The flight back to JFK was also not without issues, problems with a faulty compressed air bottle forced the 747 to fly back with more than a 4 hour delay and she flew half empty since many passengers were transferred to different flights.

N736PA had a short but turbulent life. Just months after this flight, she was the first 747 to be hijacked when on a flight from New York to San Juan, Purto Rico, the hijacker demanded to be flown to Cuba. Upon landing there, Fidel Castro was awaiting them.
Within an hour after landing, the 747 was able to fly back to Miami and eventually to San Juan.
After the hijacking, N736PA got her original name back and was named "Clipper Victor" once again.

Only 7 years later, N736PA was destroyed when she collided with KLM 747-200 PH-BUF at Tenerife, on March 27, 1977 resulting in the deadliest accident in aviation history.

PS. It's extraordinary you can find so little about this first flight. The 50 years between then and now has got to do something about it, but still.
Dates and numbers (passengers, crew etc.) about the flight are all over the place and there is (online anyway) not a single photo or video to be found.
The only picture I could find is the one above, taken at the gate at JFK prior departure.

Just to explain:


This picture is often depicted as the crew from inaugural flight PA2. It's not. People on Facebook (here) have since found out, it's most likely crew that took the 747 back to JFK.


This picture is supposedly also N736PA at arrival at London. It's not; it's N735PA (the one that broke down) upon arrival at London on January 13 (9 days before) that took Pan Am employees from JFK to LHR.


This picture also depicted as PA2 upon arrival at London. But this picture is taken at night; while PA2 arrived at London in the early afternoon.
It *could* be taken at JFK at the night of January 21, while deboarding N735PA after if had to go back when engine #4 overheated. I don't know.

Most likely there are photo's and maybe even videos of this flight, somewhere in the archives of JFK and LHR airport, news agencies or (Pan AM) employees (or kids of PA employees), but as far as I could tell, that picture of the 747 at the gate I posted in the beginning, is the only photo/video I could find online...


An excellent post – thank you.
50 years of service is cause for celebration.
As ‘factsonly’ posted, it is remarkable that Lufthansa, British Airways, Qantas, KLM and Air India will fly the game-changing ‘Queen of the Skies’ for 50 years.

Boeing took a huge risk in building the 747, and airlines took a risk in jumping from the capacity of 707s, DC-8s and VC-10s to the huge new airliner. I think you could say it turned out well.

In the 1960s and 70s I lived a mile or two north of Heathrow. My father was ex-RAF, liked aeroplanes and we regularly stopped by the airport to see what was going on.
When the Pan Am and then TWA ‘Jumbo Jets’ first appeared, I remember being astonished by their size, dwarfing the 707s, DC-8s and other airliners.
My neighbour’s father was a BOAC engineer, and when the first BOAC 747 was delivered we all piled into his car and went to the BOAC engineering base to have a close look. Back then I guess he was able to sign us through Security; you couldn’t do that now. I have pictures of my sister and me standing by the 747’s nose-wheel.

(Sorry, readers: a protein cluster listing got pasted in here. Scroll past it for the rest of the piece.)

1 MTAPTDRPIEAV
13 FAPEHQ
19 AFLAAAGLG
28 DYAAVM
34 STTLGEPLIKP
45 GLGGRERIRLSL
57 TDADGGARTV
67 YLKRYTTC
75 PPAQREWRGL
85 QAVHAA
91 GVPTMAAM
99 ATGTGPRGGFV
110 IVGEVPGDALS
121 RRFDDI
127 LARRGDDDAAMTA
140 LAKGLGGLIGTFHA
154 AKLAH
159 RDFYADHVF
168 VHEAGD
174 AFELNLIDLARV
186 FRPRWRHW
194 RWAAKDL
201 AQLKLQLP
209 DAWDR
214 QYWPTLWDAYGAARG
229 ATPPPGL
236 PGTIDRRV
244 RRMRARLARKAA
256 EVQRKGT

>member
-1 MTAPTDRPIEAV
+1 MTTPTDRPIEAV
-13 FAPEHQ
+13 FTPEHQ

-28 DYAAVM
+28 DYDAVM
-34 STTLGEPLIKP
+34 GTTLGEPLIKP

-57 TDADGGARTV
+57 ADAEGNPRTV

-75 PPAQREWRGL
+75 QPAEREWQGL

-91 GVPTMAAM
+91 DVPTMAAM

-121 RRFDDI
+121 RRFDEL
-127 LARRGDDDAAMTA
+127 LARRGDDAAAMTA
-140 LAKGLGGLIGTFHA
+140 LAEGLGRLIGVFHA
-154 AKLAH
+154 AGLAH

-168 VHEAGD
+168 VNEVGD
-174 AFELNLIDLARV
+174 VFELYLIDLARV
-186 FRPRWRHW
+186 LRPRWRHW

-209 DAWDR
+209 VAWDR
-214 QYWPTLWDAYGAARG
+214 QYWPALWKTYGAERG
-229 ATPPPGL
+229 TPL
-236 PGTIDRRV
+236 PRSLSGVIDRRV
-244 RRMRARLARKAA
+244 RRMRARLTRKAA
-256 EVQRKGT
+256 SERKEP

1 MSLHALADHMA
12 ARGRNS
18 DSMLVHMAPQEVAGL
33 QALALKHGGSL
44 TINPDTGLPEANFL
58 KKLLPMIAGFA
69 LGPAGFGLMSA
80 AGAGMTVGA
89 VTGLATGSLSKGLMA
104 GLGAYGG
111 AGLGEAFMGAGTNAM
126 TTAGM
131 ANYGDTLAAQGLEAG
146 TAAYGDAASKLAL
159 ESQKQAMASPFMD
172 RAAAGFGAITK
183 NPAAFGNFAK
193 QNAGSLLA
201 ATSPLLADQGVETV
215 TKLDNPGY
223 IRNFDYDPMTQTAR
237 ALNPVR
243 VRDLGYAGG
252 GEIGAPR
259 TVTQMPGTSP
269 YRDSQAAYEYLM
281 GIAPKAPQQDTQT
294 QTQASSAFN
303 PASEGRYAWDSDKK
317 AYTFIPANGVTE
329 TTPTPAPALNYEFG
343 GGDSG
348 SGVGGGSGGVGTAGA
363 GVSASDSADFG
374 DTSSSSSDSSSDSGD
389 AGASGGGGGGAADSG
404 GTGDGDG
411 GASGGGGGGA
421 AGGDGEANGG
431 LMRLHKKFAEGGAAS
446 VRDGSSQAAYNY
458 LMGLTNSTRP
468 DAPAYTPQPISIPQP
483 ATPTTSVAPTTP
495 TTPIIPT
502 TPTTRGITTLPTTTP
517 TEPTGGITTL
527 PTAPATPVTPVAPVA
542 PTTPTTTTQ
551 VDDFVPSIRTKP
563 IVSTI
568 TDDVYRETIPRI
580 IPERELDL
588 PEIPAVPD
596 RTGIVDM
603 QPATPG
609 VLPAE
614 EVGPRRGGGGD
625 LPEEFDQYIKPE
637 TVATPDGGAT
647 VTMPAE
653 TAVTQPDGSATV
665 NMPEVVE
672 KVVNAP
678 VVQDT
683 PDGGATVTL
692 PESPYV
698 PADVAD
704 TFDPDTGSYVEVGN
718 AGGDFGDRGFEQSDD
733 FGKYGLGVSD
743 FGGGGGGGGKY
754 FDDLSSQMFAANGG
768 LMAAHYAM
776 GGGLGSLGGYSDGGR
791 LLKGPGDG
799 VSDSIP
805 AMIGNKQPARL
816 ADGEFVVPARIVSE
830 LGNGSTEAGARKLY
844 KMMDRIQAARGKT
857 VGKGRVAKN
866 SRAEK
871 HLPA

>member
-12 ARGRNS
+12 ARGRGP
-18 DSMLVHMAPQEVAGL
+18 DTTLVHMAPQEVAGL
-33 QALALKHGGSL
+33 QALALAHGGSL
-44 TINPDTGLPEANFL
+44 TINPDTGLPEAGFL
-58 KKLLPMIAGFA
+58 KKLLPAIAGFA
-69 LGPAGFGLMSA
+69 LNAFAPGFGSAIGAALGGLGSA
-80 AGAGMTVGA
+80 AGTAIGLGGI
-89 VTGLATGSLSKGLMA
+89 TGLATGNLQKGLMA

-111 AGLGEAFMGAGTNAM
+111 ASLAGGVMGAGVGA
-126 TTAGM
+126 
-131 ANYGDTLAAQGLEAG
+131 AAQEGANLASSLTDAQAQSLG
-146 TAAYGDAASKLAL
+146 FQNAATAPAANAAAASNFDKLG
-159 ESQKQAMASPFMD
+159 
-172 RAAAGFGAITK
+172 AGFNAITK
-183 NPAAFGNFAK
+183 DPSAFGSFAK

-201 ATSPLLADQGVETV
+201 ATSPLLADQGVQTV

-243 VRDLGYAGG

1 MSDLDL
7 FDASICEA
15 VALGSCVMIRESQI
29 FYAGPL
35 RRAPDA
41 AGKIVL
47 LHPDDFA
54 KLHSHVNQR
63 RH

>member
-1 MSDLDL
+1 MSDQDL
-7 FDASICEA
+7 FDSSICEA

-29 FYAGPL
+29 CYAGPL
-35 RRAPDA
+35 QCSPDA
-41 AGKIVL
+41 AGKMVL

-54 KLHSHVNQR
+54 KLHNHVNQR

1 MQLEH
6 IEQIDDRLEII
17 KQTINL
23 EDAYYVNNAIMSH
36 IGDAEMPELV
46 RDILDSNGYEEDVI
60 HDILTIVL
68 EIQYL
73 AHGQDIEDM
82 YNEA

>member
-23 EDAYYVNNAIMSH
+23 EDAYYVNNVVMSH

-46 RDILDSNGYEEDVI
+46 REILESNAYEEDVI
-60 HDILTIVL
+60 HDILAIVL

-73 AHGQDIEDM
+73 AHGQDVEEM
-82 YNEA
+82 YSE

If over the past 50 years you lived in London and traveled regularly, you will have ended up on a lot of 747s.
If I remember correctly, there was a time, perhaps in the late-70s, when it was said that on any given day half of the world fleet of 747s would pass through Heathrow.
To date I’ve made 364 flights on 747s, spending a total of 2,841 hours and 35 min flying on them, the equivalent of more than 118 days of my life.
Of course I do realise that this won’t be much compared to flight or cabin crew, but it’s not a bad effort for a passenger.
I’ve flown on 109 different 747 airframes, covering the 747-100 & 200, SP, 300, 400 and -8 models.

My first flight on a 747 was with KLM from AMS to FRA, a short trip made simply to get the type in my log.
I flew on all but three of the 747-136s delivered to BOAC / BA, including half a dozen flights between 1983 and 1998 on the 747 that my sister and I had stood beside in April 1970. Back then I probably never dreamed that I’d go on to fly on that magnificent airliner not just once but a number of times.
I flew on all 16 of BA’s 747-236s.
I have flown on all 57 of BA’s 747-436s. That wasn’t a fluke: in recent years I made a number of special trips just to fly on those I hadn’t been on.
I got my last BA -400 on a trip to Las Vegas with a quick turn-round at McCarran. I didn’t leave the terminal.
I figured that it was best to tell the US Immigration officer the truth: “BA has 57 747-400s, there is just one I haven’t flown on, and I’m doing this trip to fly on it. I’ll be here for 6 hours.”
I expected to be sent to Secondary Inspection and for the latex gloves to come out, but she laughed, said “Sounds good to me honey” and sent me on my way.

PS:
BOAC took delivery of its first 747 in April 1970. However, an industrial dispute with the pilots delayed entry into service until April ’71. So, BA will clock up 50 years of 747 services in April next year.
By March ’71 six 747s had been delivered to BOAC, and they were parked around the engineering base until services could begin.
When the 747 first entered service the engines were unreliable, and at least some of the first six BOAC 747s had their engines removed and loaned to other 747 operators while their own engines were being modified. To keep the noses of the BOAC 747s down, the engines were replaced by concrete blocks hung from the engine pylons.
Ever since childhood, when I lived within sight of London Airport, I have seldom seen a plane go by and not wished I was on it.”
With apologies to Paul Theroux - ‘The Great Railway Bazaar’